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Kaertner, F. X.

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TUPMS041 The Wisconsin VUV/Soft X-ray Free Electron Laser Project 1278
  • J. Bisognano, R. A. Bosch, M. A. Green, H. Hoechst, K. Jacobs, K. J. Kleman, R. A. Legg, R. Reininger, R. Wehlitz
    UW-Madison/SRC, Madison, Wisconsin
  • J. Chen, W. Graves, F. X. Kaertner, J. Kim, D. E. Moncton
    MIT, Cambridge, Massachusetts
  Funding: Work supported by the University of Wisconsin - Madison. SRC is supported by the U. S. National Science Foundation under Award No. DMR-0537588.

The University of Wisconsin-Madison and its partners are developing a design for an FEL operating in the UV to soft x-ray range that will be proposed as a new multidisciplinary user facility. Key features of this facility include seeded, fully coherent output with tunable photon energy and polarization over the range 5 eV to 1240 eV, and simultaneous, independent operation of multiple beamlines. The different beamlines will support a wide range of science from femto-chemistry requiring ultrashort pulses with kHz repetition rates to photoemission and spectroscopy requiring high average flux and narrow bandwidth at MHz rates. The facility will take advantage of the flexibility, stability, and high average pulse rates available from a CW superconducting linac driven by a photoinjector. This unique facility is expected to enable new science through ultra-high resolution in the time and frequency domains, as well as coherent imaging and nano-fabrication. This project is being developed through collaboration between the UW Synchrotron Radiation Center and MIT. We present an overview of the facility, including the motivating science, and its laser, accelerator, and experimental systems.

TUPMS042 A Superconducting Linac Driver for the Wisconsin Free Electron Laser 1281
  • J. Bisognano, R. A. Bosch, M. A. Green, K. Jacobs, K. J. Kleman, R. A. Legg
    UW-Madison/SRC, Madison, Wisconsin
  • J. Chen, W. Graves, F. X. Kaertner, J. Kim
    MIT, Cambridge, Massachusetts
  Funding: Work supported by the University of Wisconsin - Madison. SRC is supported by the U. S. National Science Foundation under Award No. DMR-0537588.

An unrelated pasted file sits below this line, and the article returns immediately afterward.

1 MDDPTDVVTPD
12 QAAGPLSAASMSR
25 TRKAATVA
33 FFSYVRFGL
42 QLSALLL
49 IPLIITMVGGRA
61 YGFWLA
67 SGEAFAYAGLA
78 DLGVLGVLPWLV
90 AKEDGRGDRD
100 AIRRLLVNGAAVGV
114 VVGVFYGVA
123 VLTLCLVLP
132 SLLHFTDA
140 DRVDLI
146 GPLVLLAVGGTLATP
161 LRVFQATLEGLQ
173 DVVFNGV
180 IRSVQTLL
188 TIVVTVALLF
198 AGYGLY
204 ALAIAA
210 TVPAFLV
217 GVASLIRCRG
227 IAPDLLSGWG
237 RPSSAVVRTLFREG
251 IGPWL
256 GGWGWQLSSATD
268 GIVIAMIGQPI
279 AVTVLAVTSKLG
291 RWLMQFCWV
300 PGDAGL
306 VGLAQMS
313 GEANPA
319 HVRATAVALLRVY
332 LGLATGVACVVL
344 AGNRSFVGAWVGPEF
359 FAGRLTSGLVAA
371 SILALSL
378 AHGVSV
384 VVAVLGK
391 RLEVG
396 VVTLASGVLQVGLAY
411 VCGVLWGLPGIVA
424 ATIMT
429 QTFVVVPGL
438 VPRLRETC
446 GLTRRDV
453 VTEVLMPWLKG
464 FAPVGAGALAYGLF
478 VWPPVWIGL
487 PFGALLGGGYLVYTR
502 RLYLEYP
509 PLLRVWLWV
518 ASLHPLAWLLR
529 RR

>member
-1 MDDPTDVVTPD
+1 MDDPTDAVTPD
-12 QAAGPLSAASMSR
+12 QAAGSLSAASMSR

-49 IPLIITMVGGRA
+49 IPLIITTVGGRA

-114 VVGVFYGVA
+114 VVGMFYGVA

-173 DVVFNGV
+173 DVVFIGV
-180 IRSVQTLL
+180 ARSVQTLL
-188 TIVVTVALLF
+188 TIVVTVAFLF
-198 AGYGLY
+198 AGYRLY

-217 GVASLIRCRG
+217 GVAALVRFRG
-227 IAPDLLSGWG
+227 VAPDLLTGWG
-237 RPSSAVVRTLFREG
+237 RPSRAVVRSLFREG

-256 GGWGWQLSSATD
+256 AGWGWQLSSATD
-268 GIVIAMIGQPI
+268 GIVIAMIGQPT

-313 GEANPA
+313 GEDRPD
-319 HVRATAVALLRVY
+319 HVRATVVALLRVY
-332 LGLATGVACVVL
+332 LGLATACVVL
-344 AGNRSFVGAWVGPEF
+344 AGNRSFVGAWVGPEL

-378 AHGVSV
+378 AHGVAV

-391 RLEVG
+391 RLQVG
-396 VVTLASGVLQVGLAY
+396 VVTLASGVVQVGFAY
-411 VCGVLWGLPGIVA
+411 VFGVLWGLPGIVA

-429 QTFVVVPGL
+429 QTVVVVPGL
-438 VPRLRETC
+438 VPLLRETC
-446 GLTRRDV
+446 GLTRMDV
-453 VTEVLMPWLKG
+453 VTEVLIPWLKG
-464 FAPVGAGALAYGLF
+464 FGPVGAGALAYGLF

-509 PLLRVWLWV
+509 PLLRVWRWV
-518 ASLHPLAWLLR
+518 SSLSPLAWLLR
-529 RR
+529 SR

We present an initial design of the driver for the Wisconsin VUV/Soft Xray FEL facility, which will provide high intensity coherent photons from 5 eV to 1.2 keV. It uses a 2.5 GeV, L-band CW superconducting linac with a 1.7 GeV tap-off to feed the lower energy FELs. In order to support multiple high rep-rate FELs, the average design current is 1 mA. Sub-nanocoulomb bunches with normalized transverse emittances of order 1 micron are generated in a photoinjector for beamlines operating at repetition rates from kHz to MHz. Multi-stage bunch compression provides 1 kA peak current to the FELs, with low energy spread and a suitable current profile. Compressed bunch lengths of several hundred femtoseconds will allow generation of photon pulses in the range 10 to 100 fs using cascaded FELs. Consideration has been given to removing the residual energy chirp from the beam, and minimizing the effects of space charge, coherent synchrotron radiation, and microbunching instabilities. A beam switchyard using RF separators and fast kickers delivers the desired electron bunches to each of the FELs. Details of the design will be presented, including those areas requiring the most development work.

FROAC04 Sub-10 Femtosecond Stabilization of a Fiber Link Using a Balanced Optical Cross Correlator 3804
  • F. Loehl, H. Schlarb
    DESY, Hamburg
  • J. Chen, F. X. Kaertner, J. Kim, F. Wong
    MIT, Cambridge, Massachusetts
  • J. M. Mueller
    TUHH, Hamburg
  Synchronization of various components with fs stability is needed for the operation of free-electron-lasers such as FLASH or the European XFEL. One possibility to realize a high precision synchronization is to use a mode-locked Er-doped fiber laser as a master clock and to distribute ultra short laser pulses inside the machine using actively stabilized fiber links. In this paper we demonstrate the stabilization of a 300 m long fiber link with a self-aligned balanced cross-correlator using a single type II phase-matched PPKTP crystal. This approach allowed us to reduce the timing jitter added by the link to below 10 fs.  
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